Not everyone transcribes their stakeholder interviews. The most common reason people use transcription for research is to make their data analysis and reporting easier after the session. Transcription helps researchers keep track of exactly what happened during a session and when it happened. It also makes it easy to pull quotes from research sessions to illustrate to stakeholders the importance of what you learned during research.
Holly Hester-Reilly, a research consultant and founder of H2R Product Science, highlighted the importance of being able to bring these quotes, clips, and artifacts to stakeholders at the end of the research process:
“[Researchers] say, "we did 15 user interviews and ran a survey with a few hundred people and from that we learned people in our customer market have certain traits like they are willing to pay more and they are excited about this particular aspect" but they don't actually bring out quotes and videos and stories that other people in their company can really hang on to as ways to empathize with those people.
And it's not that making that synthesis isn't important, it's good to help people come to conclusions based on what you've learned, but the problem is that if you actually make the synthesis and don't bring the stories, don't bring the videos, the pictures, the quotes, then it's just human nature that the people on the receiving side won't empathize as strongly with the customer that you're trying to make them feel deeply empathized with.”
Transcribing your research sessions is most effective when you have accurate transcripts that you don’t have to spend time correcting. So we’d recommend going with real live human transcription instead of AI generated. It’s more accurate and you’ll spend less time correcting the transcription and more time analyzing your findings.
Rev is a great tool for human transcription, with prices starting at $1.25 a minute. They’ve also shared a $15 off coupon for User Interviews readers, grab it here.
We’ve used them in the past for our podcast transcriptions, and they’re typically much more accurate than the AI-generated alternatives. Plus, Rev has a sweet suite of tools in their platform, like folders for organizing different projects and a searchable database of all your transcriptions.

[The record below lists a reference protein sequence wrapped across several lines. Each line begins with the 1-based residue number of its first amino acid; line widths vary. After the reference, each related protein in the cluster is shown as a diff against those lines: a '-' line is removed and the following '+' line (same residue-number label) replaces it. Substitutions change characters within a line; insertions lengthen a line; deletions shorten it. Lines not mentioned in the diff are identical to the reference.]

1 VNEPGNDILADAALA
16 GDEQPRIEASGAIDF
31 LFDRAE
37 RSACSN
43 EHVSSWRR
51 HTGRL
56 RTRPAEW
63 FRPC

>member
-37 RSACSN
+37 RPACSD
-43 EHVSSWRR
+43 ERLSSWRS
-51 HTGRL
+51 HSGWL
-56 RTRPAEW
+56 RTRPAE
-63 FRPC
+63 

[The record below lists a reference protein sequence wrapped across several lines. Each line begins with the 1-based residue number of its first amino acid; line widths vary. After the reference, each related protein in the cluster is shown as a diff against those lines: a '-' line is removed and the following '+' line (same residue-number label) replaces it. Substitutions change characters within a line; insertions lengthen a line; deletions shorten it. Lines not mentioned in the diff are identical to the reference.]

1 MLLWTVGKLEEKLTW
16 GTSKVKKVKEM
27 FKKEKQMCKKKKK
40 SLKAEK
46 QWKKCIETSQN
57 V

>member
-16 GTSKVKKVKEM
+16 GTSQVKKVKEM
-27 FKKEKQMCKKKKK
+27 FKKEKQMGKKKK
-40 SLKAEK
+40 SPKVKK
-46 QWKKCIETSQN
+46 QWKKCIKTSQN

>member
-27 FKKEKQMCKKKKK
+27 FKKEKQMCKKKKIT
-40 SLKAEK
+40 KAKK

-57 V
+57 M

Once you have your transcriptions, you can use them with the notes you took during your sessions to make data analysis easier. Start by identifying key themes that emerged during your user interviews. You probably already have a good idea of what these are, especially if you did stakeholder interviews beforehand. These themes will help you tag and organize your interviews, as well as identifying the best quote to highlight each one.
Pro tip: Use the note-taking template in our user interview launch kit to take automatically time-stamped notes. This makes finding the right moment in your transcript a breeze.
After you’ve gathered and identified your themes, search through your transcripts and notes for moments that really highlight each theme. For example, if your study is about a new pricing structure, a theme could be “users didn’t understand the difference between tier 1 and tier 2.” To illustrate this in your research report, you could pull a quote from your session, or use your transcript to find the right moment in your session recording to show to stakeholders.
Being able to pull the right moments to make what you learn in your research impactful to stakeholders is incredibly important to how your work is viewed as a whole. Using quotes from your sessions can help build empathy with stakeholders, which in turn can help you build more buy-in for research in general. We hope this helps you get started with transcription in your research practice and increase buy-in for research!
Carrie Boyd is a UXR content wiz, formerly at User Interviews. She loves writing, traveling, and learning new things. You can typically find her hunched over her computer with a cup of coffee the size of her face.